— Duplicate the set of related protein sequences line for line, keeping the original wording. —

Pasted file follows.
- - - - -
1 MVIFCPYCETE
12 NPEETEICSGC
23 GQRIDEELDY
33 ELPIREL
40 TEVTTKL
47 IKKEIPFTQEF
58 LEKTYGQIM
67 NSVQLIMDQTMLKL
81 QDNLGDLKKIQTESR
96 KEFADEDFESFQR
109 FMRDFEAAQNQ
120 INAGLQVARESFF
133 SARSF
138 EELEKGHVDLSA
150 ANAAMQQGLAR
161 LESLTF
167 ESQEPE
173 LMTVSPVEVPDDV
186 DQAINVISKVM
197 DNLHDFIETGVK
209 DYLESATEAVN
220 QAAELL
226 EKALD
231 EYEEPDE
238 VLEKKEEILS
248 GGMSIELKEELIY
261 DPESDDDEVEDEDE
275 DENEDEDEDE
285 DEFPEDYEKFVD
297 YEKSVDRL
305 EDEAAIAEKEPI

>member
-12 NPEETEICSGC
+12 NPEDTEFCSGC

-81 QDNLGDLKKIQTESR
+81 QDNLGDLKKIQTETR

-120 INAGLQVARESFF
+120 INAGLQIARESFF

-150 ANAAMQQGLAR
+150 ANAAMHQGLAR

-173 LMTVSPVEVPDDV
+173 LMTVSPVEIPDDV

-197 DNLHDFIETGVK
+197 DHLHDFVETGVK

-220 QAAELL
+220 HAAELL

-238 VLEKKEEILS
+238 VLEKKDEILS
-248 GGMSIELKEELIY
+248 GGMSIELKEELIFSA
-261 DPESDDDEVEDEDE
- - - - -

1 MVIFCPYCETE
12 NPEETEICSGC
23 GQRIDEELDY
33 ELPIREL
40 TEVTTKL
47 IKKEIPFTQEF
58 LEKTYGQIM
67 NSVQLIMDQTMLKL
81 QDNLGDLKKIQTESR
96 KEFADEDFESFQR
109 FMRDFEAAQNQ
120 INAGLQVARESFF
133 SARSF
138 EELEKGHVDLSA
150 ANAAMQQGLAR
161 LESLTF
167 ESQEPE
173 LMTVSPVEVPDDV
186 DQAINVISKVM
197 DNLHDFIETGVK
209 DYLESATEAVN
220 QAAELL
226 EKALD
231 EYEEPDE
238 VLEKKEEILS
248 GGMSIELKEELIY
261 DPESDDDEVEDEDE
275 DENEDEDEDE
285 DEFPEDYEKFVD
297 YEKSVDRL
305 EDEAAIAEKEPI

>member
-12 NPEETEICSGC
+12 NPEDTEFCSGC

-81 QDNLGDLKKIQTESR
+81 QDNLGDLKKIQTETR

-120 INAGLQVARESFF
+120 INAGLQIARESFF

-150 ANAAMQQGLAR
+150 ANAAMHQGLAR

-173 LMTVSPVEVPDDV
+173 LMTVSPVEIPDDV

-197 DNLHDFIETGVK
+197 DHLHDFVETGVK

-220 QAAELL
+220 HAAELL

-238 VLEKKEEILS
+238 VLEKKDEILS
-248 GGMSIELKEELIY
+248 GGMSIELKEELIFSA
-261 DPESDDDEVEDEDE